Great news for Muslims visiting Seoul. There are now many more halal food options for you to try out. Best of all, they are authentic Korean food. So you no longer have to depend on just Muree at Itaewon (where the food is only so-so).
Let me share about the ones I discovered on my recent trip.
I’m a member of Wander Women, a meetup group set up for female travellers in Singapore. Had the chance to do a sharing about visiting Korea (focusing on Jeju Island and Suncheon Bay) to the group on 30 May. Thanks to the Korea Tourism Office in Singapore for providing us a space at Korea Plaza to hold the session. Thanks as well to Melody, Wander Women founder, and fellow speakers Wendy and Elizabeth. Elizabeth was our star speaker for the day – she is a travel ambassador for Korea under the KTO Global Seoul Mate programme and has blogged extensively about her trravel exploits on https://polkadotyyann.wordpress.com/. In the spirit of sharing, below are the slides that I prepared for the event. (Wave to those who were at the session! Do leave a comment below to say hi :))
I first started putting together this map for my first trip to Seoul in Apr 2014. It indicates halal/halal-friendly/vegetarian eating places and shopping areas. Decided to add on to it as I plan my 3rd trip to Seoul (in Aug this yr). It is still a work in progress and will be continuously updated over June-August 2015. You can zoom in and click on the icons for more details. Give me a shout-out in the comments section if you find it useful 🙂
Actual days of travel: 13-14 Apr & 16-19 Apr in Seoul
While there are quite a lot of halal restaurants in Seoul, they are not evenly distributed around the city, with many concentrated in the Itaewon area. As I chose not so stay in the Itaewon area (as it is far from other attractions), before the trip I had to do quite a bit of research to find out where I could get vegetarian/halal-friendly food around the places I planned to stay at or visit. The research paid off and I rarely found myself hungry with no viable options nearby (people who’ve travelled with me before know how grumpy I can get when it’s lunchtime but we can’t find food or need to travel some more to get food). So here goes, my brief review of the places I had a chance to dine at back in April 2014. They include Oh Sae Gae Hyang, Gwangjang Market & Murree Restaurant Hope fellow Muslim travellers or vegetarians will find the post useful.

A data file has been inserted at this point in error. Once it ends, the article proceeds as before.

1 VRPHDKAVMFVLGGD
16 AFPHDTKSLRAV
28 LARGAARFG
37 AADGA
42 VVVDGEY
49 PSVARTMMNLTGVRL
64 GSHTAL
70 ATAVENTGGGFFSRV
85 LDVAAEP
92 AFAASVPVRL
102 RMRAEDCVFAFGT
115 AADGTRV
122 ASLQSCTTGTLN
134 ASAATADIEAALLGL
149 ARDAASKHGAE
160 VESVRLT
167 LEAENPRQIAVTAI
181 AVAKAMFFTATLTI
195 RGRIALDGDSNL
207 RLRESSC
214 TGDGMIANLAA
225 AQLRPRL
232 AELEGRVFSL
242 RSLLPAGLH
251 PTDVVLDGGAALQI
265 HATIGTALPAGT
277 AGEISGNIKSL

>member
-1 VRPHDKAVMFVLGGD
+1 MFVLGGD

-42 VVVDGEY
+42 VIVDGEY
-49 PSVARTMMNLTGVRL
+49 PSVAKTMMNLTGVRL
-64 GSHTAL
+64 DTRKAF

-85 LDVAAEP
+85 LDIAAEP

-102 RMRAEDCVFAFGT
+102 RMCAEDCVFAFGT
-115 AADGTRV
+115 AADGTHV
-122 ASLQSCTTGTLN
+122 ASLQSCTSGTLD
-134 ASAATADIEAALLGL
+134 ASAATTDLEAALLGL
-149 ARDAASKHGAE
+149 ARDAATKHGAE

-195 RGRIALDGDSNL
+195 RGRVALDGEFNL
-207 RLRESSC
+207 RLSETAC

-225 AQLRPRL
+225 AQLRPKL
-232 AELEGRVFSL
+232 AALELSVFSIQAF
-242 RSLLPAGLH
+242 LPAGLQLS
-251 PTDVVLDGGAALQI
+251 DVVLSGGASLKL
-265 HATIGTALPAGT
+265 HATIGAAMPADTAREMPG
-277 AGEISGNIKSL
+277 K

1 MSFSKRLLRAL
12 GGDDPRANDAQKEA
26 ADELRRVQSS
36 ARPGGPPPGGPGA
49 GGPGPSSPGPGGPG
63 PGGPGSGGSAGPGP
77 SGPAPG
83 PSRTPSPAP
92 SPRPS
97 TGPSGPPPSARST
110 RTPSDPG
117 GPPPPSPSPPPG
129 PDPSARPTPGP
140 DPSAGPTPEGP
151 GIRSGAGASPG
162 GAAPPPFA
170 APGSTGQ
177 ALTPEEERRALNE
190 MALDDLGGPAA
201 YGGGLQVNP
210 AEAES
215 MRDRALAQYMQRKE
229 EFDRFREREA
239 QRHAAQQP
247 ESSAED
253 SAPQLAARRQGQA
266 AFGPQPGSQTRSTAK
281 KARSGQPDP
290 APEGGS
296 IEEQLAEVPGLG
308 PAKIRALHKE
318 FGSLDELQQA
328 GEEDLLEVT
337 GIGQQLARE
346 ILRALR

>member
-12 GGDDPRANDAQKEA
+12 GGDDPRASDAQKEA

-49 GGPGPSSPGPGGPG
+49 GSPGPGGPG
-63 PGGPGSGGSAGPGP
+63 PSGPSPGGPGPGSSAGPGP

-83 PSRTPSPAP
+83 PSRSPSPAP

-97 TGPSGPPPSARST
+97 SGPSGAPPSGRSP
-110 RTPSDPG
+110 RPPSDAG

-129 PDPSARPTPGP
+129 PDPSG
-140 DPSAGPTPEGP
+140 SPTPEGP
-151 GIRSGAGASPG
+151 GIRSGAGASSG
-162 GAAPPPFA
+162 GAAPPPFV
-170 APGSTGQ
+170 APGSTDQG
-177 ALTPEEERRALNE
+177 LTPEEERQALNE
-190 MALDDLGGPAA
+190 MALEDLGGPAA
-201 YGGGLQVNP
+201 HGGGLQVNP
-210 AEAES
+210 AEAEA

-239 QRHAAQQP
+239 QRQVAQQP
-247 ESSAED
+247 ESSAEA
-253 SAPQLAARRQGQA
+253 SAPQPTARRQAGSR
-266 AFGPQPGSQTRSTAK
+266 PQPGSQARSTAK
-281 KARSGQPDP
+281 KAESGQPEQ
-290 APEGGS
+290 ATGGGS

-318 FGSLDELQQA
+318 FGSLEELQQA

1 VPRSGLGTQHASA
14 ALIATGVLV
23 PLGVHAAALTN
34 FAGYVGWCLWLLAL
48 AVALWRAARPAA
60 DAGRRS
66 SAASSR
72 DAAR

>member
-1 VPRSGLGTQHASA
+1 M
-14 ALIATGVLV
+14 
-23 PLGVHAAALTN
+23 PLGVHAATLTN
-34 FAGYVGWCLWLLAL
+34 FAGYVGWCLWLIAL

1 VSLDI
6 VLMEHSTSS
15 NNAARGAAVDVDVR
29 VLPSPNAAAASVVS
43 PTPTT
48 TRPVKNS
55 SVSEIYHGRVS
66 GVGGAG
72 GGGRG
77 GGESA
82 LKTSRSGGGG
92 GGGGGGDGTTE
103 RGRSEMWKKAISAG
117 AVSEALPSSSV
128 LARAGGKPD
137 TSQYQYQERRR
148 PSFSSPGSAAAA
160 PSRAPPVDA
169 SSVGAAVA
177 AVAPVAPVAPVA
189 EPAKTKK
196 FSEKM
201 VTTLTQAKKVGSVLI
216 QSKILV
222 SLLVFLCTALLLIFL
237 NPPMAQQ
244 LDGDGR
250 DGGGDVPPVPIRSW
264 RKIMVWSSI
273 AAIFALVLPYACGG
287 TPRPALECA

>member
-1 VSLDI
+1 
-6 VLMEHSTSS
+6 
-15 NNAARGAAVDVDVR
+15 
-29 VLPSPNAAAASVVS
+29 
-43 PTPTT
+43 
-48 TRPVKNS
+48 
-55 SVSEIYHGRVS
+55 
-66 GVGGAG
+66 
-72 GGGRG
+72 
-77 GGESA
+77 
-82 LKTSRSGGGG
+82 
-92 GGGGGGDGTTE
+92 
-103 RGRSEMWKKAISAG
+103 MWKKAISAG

The autumn trip finally happened and needless to say, I had a fantastic time! The photo above captures one of the key highlights of the trip, which was cycling along the Han River. In that sense, my dream of cycling IN Korea really came true, though that is really not the same as cycling across Korea, which I hope I get to do some day.
Anyway, here goes, my trip itinerary. Will be updating with hyperlinks to posts about each day’s activities as those get written. So this post will function as a sort of directory for the posts on this trip.
Who’d have thought I’ll be going to Korea twice in a year? Just happens that I’m getting a few weeks break in between jobs and thus have a chance to travel. Korea is the natural choice given how much fun I had on my trip there this past spring, It’s also much easier to plan a trip to somewhere one has been to before. Yup, just like the last time, I’m self-planning the trip. It’s not easy, with a million and one decisions to weigh, but so very fun!
In anticipation of future posts on the trip this time round, I started a new blog category (Autumn 2014) and commemorating it with this post 🙂
Let’s start with my itinerary. For now, only the first 3 days are more or less confirmed.
Seoul is well known for its street food, as K-drama or K-variety show fans would know. Unfortunately, most of the snacks are not suitable for Muslims due to non-halal ingredients or cross-contamination with non-halal ingredients.
One of the street snacks that I really looked forward to, which I was very sure is OK to consume is hotteok. It is a deep-fried “dumpling”, with brown sugar and nuts encased in dough. Sounds yummy already right? I looked around for it over the several days I was in Seoul and finally found it one morning on a side-street along the way from our hotel to Jongno-gu 3-gil. It only cost 1000 won (around sgd 1.20) and the ahjussi uncle selling it is a smiley genial man. He must be used to tourists ‘cos even though he didn’t speak English, he guessed we didn’t know the drill and gestured to us to pick-up the folded white paper cup from in front of his stove and hand it to him to fill in the piping hot hotteok. My first bite into the pillowy soft dough, followed by the burst of flavor from the sweet and nutty filling was unforgettable.
Unfotunately, we didn’t see the ahjussi again and I didn’t manage to get more hotteok on the other days. Saw some at Namdaemun market on my last day there, but the queue was long and I didn’t have time to wait cos I only had a short time there before my flight. Recently, I came across this video at Seoulistic, and was pleasantly surprised to see the hotteok cart I’d bought from featured in it. (Ahjussi’s cart appears as the first of four hotteok places introduced)
Check out the original post on Seoulistic for maps to all the places mentioned. Ahjussi’s cart is the first on the list.